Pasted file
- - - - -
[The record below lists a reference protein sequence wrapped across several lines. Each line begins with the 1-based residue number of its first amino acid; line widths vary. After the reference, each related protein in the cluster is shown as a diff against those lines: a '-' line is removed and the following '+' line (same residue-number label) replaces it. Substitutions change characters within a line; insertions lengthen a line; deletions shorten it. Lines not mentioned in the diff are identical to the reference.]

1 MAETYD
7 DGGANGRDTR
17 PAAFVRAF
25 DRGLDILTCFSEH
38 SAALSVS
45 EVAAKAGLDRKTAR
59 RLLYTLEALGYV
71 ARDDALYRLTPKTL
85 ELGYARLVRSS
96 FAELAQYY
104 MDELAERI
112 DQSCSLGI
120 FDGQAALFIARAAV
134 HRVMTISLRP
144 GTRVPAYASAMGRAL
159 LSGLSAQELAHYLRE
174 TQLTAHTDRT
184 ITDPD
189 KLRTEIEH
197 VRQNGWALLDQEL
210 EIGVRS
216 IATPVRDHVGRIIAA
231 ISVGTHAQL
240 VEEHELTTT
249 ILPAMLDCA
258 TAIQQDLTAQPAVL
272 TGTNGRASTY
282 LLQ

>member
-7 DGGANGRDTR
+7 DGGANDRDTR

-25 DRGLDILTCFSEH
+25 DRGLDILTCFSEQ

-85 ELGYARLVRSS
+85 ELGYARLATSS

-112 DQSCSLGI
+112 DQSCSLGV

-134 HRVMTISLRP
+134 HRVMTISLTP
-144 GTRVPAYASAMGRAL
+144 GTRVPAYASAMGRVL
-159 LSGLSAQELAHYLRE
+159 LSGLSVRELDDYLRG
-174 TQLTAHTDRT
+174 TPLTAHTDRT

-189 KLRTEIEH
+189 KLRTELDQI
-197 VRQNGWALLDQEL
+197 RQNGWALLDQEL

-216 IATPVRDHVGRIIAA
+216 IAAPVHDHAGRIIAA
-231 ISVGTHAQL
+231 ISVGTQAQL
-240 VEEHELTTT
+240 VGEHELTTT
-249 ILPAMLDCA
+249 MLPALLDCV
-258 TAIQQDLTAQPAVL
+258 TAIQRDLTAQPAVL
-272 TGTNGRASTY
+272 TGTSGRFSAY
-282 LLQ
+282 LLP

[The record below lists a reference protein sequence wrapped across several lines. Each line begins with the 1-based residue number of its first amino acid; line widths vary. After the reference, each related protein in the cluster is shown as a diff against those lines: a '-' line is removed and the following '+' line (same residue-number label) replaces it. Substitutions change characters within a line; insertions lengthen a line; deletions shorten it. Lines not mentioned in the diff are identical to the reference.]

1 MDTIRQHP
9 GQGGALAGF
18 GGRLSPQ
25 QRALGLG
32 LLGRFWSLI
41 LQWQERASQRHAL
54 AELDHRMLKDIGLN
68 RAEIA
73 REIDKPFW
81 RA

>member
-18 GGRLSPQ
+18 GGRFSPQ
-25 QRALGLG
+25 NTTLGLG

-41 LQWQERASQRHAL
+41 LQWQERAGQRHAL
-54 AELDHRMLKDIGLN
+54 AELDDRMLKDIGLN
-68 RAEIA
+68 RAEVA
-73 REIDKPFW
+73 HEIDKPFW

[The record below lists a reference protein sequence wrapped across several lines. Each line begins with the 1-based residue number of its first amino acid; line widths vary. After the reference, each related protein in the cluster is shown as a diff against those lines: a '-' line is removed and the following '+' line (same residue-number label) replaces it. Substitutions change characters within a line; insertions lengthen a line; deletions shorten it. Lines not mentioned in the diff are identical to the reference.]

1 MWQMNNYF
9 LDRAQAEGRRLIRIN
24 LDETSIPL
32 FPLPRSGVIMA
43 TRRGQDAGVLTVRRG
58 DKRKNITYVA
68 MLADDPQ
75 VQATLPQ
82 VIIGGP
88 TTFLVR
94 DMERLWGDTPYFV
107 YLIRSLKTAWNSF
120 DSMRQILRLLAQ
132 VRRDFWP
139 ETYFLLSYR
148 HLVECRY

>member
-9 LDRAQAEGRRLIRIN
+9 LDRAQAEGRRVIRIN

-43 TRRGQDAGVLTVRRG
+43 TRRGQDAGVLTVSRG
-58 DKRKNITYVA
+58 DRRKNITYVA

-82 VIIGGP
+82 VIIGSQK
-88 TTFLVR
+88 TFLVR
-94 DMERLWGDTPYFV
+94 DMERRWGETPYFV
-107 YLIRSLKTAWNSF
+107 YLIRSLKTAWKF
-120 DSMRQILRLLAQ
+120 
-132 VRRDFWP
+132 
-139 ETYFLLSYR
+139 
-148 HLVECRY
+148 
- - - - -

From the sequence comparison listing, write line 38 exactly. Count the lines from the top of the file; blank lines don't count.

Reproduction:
+112 DQSCSLGV